Over a century after World War I broke out in Europe, the earth still bears its mutilations.
A current exhibition at the Getty Research Institute selects visuals from World War I to illustrate how starkly the era’s propaganda contrasted with the images of the conflict created by artist soldiers.
In 2006, Britain’s Ministry of Defense officially pardoned 306 soldiers it had executed for cowardice or desertion during World War I. Photographer Chloe Dewe Mathews has embarked on her own photographic tribute to them.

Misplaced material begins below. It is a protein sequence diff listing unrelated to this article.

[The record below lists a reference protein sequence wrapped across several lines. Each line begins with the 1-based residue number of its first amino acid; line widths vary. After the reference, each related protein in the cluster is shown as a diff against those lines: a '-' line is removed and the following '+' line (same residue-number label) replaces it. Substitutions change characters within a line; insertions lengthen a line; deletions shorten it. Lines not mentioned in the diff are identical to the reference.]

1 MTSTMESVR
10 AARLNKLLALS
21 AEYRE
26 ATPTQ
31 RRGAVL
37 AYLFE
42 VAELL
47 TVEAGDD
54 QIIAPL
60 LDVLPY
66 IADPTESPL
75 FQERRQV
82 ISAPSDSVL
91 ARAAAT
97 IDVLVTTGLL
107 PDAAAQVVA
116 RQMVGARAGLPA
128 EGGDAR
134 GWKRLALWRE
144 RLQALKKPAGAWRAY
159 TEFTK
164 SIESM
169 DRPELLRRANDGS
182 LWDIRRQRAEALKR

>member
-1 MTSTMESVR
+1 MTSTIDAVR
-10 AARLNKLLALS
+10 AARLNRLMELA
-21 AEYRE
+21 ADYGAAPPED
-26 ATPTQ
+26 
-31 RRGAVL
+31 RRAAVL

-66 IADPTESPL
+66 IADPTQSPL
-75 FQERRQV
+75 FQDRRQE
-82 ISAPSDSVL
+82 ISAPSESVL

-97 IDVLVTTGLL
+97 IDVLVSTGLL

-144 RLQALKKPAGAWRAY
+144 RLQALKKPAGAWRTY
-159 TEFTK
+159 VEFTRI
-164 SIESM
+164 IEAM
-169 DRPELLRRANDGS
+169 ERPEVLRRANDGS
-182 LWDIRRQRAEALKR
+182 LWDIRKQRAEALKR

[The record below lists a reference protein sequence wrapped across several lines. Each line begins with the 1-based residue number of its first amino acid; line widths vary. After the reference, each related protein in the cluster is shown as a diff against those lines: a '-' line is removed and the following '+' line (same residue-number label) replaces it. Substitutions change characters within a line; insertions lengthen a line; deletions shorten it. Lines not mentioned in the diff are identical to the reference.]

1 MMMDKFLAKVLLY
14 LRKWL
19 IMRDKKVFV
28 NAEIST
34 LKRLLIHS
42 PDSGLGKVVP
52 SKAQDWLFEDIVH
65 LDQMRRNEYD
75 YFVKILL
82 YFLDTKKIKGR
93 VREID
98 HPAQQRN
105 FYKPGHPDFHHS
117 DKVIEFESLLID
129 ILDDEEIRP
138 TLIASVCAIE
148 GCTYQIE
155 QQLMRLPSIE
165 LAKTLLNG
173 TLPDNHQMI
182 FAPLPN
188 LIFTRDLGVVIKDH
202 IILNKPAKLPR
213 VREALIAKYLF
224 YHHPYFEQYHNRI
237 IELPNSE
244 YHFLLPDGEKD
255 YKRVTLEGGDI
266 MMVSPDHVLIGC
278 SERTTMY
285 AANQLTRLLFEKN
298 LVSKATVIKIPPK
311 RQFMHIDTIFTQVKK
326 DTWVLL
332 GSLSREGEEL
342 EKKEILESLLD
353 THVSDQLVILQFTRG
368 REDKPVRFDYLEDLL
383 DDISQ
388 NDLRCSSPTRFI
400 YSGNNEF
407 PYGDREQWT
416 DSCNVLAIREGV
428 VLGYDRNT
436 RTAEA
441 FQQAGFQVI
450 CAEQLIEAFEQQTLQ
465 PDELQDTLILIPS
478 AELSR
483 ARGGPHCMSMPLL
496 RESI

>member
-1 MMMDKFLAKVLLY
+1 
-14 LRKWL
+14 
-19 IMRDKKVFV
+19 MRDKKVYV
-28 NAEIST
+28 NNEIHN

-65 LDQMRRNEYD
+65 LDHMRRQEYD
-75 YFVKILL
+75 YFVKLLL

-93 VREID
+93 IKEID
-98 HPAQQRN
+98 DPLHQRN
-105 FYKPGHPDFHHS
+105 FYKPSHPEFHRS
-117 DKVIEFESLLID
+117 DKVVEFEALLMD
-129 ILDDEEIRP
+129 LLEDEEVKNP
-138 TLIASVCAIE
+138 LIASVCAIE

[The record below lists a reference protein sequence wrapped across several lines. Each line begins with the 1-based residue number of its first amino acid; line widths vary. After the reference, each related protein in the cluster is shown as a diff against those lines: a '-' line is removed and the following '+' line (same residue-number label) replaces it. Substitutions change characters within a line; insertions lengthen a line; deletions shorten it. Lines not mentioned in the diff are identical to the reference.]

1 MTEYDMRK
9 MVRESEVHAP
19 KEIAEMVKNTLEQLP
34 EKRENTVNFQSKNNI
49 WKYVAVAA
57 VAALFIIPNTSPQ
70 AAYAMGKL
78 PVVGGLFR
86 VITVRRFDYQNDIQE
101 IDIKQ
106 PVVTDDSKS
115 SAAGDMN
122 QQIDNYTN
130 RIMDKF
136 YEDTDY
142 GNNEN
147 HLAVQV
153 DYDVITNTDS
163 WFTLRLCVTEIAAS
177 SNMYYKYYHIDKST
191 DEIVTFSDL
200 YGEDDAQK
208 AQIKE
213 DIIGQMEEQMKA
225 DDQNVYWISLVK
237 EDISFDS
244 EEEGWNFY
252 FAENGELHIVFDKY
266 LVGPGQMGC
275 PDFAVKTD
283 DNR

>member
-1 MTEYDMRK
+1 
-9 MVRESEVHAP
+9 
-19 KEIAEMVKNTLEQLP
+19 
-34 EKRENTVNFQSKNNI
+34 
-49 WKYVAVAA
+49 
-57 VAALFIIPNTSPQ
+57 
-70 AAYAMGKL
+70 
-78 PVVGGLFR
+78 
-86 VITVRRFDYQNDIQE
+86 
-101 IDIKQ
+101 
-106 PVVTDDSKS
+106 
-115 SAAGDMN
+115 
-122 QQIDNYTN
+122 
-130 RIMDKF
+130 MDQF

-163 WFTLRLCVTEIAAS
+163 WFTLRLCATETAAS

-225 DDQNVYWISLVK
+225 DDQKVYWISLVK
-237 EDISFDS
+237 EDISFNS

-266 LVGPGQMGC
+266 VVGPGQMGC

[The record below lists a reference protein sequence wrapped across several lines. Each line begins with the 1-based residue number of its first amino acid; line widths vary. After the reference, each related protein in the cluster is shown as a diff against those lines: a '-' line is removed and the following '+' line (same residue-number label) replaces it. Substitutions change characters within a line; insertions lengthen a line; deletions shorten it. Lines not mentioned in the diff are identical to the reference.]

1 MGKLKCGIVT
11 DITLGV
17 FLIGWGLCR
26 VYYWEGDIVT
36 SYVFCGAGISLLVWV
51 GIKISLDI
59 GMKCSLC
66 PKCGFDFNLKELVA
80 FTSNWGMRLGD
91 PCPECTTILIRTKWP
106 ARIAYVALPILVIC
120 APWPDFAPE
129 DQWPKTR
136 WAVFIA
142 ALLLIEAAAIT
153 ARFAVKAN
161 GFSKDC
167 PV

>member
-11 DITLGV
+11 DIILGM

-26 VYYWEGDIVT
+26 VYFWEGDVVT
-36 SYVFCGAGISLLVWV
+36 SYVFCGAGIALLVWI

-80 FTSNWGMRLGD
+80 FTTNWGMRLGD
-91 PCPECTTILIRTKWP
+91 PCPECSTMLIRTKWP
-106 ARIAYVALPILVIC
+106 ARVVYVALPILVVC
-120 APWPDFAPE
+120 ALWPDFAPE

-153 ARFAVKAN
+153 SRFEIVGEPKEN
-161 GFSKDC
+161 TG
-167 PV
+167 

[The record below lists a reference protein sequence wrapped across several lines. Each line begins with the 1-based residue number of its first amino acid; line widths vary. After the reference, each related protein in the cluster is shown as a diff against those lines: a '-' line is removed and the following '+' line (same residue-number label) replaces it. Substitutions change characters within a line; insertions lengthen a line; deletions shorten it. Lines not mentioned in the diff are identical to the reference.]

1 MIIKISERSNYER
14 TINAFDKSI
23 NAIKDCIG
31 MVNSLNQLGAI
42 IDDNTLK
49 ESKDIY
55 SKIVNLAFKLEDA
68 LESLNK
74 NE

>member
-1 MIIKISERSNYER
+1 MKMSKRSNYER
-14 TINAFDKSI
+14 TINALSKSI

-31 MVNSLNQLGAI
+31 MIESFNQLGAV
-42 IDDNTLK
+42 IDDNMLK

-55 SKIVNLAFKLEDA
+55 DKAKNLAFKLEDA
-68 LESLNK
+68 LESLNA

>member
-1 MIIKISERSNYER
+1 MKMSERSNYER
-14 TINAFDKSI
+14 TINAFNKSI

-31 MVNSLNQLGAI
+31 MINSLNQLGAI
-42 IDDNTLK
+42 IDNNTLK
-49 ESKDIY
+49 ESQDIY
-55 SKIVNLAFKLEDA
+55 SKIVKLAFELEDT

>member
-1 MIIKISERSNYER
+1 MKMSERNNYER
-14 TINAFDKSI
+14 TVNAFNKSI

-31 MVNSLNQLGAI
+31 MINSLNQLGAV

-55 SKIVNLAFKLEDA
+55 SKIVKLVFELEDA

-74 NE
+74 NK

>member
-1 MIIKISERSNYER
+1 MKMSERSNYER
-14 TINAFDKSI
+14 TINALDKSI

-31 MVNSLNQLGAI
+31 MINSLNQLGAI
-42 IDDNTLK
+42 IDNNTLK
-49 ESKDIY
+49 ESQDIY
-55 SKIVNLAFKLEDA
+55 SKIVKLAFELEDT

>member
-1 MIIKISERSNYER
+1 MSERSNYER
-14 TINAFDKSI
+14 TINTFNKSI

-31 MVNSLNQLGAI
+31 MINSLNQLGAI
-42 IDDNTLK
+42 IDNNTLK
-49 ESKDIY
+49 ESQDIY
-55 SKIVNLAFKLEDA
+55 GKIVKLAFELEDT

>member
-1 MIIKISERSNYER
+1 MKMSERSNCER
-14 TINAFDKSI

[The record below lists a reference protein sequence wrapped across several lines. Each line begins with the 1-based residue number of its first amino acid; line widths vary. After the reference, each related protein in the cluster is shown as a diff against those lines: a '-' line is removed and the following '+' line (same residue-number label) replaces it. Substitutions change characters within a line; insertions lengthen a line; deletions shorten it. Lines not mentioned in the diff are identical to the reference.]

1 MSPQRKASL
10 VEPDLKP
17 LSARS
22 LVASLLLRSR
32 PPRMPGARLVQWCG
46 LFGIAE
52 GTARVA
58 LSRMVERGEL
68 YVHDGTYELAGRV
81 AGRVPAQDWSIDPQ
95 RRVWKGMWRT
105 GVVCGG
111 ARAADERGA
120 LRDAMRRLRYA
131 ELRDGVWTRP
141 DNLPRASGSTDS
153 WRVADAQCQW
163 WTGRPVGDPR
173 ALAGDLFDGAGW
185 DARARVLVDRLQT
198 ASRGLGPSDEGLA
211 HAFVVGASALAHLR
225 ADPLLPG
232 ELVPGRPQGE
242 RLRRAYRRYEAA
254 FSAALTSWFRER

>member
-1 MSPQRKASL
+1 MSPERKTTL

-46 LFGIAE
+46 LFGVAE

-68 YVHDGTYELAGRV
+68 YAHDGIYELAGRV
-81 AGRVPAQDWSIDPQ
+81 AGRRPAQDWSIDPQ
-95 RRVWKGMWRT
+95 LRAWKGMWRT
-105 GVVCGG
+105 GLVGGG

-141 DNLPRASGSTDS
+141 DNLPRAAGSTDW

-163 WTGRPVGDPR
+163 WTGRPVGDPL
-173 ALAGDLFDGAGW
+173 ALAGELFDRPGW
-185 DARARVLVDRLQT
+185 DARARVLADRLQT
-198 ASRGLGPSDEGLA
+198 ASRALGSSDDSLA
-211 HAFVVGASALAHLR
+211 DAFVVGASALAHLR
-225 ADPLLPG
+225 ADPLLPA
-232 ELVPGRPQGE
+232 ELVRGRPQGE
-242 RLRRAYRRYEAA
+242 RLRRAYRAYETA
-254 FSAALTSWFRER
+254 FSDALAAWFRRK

The Imperial War Museum (IWM) library in London is reportedly under threat as the institution faces a major budget cut.
More than any conflict before it, World War I was a visual battle. Propaganda proliferated across the fronts, and magazines, newspapers, photography, early films, and even fashion and children’s books were involved in a rally of imagery on a large scale.
When the United States joined the Allied forces in 1917, the mind of the American citizen was almost as much a battlefield as Europe was.